In 1927, AMI (the Automatic Music Instrument Corporation) introduced the first jukebox. This led to a craze right across the US. Be it a roadhouse, café or bar, every establishment had to have one.
The trend was slowed by the prohibition period but after sales increased a lot. Some famous names are AMI, Wurlitzer and Seeberg. Each produced variations on the main design. Art trends formed a key part of the machines with Seeburg’s Art Deco designs creating a series of eye-catching models.
By the 1940s, jukeboxes became more elaborate, almost as showpeice public objects, altars to music, if you will. Outside, their wood, glass, and plastic forms frequently echoed the prevailing aesthetic of late Art Deco and Streamline Moderne.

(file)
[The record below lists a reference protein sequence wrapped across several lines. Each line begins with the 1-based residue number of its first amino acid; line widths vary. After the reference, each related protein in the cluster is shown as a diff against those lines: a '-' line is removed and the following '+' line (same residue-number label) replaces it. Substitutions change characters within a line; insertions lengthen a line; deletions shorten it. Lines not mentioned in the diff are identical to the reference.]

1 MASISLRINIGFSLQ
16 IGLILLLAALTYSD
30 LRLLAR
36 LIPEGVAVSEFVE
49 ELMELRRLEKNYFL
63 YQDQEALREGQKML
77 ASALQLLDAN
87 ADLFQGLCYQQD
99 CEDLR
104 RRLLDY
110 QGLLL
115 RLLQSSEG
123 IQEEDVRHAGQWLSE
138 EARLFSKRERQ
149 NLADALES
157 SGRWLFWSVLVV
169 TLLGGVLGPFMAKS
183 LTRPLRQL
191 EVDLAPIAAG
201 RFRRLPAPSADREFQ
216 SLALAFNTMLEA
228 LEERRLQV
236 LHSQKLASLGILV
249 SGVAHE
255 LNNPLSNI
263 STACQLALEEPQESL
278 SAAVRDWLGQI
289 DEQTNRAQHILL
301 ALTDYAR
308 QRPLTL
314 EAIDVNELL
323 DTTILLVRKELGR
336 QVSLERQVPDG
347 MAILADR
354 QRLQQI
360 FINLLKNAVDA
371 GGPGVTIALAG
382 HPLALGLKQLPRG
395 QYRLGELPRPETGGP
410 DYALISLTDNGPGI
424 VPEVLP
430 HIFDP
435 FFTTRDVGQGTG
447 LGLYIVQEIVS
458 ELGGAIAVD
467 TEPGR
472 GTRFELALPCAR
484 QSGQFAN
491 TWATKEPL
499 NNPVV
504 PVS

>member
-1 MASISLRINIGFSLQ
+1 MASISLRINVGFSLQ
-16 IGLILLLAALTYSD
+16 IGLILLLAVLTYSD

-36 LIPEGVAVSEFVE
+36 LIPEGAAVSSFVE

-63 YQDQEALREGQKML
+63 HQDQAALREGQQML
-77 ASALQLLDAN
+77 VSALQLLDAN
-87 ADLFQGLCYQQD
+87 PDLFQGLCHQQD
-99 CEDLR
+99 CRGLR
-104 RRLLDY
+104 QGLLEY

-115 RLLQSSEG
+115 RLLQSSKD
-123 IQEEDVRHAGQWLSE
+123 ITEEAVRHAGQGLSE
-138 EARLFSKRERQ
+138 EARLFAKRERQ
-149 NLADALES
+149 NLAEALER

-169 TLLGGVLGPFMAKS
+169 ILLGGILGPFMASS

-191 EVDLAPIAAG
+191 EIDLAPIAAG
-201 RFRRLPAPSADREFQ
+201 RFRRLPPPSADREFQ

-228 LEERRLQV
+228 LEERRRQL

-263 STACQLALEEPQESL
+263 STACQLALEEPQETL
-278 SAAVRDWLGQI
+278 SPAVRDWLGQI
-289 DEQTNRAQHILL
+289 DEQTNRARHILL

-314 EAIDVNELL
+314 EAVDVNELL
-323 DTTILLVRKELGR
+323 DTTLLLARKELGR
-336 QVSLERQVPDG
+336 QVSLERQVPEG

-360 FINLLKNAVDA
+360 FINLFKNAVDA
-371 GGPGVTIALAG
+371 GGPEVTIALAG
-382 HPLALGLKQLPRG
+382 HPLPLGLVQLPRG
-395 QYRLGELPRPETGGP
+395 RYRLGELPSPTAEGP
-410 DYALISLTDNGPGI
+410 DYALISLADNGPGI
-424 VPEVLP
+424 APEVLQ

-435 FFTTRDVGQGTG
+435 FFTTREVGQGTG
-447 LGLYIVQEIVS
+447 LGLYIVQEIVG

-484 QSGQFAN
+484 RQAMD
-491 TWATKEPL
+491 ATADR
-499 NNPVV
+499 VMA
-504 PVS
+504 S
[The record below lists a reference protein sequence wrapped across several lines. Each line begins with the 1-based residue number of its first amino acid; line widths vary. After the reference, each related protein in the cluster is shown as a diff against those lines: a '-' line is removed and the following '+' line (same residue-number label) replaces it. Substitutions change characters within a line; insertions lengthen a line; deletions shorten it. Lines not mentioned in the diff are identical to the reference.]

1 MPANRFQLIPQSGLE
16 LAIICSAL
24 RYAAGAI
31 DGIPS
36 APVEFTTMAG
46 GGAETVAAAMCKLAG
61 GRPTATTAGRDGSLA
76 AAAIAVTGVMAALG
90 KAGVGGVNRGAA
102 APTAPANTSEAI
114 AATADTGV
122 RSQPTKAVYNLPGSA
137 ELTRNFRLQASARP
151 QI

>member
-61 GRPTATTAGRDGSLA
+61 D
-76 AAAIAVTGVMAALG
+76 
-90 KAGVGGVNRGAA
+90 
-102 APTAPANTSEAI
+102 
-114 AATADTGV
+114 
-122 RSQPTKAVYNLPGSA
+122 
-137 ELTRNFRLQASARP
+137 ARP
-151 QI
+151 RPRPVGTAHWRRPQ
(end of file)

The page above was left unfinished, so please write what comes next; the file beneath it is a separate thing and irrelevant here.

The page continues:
David Rockola became important prior to the war. He purchased patents which allowed him to start the Rockola company. This is the only surviving independent jukebox company today. Rockola jukeboxes are some of the most classic designs.
Jukeboxes were an important part of the social culture, as well as being really beautiful machines that gave people the energy to dance.
Jukebox machines have always played music which spans many different types of music.Artists such as Muddy Waters, who was generally excluded from the radio, were also played.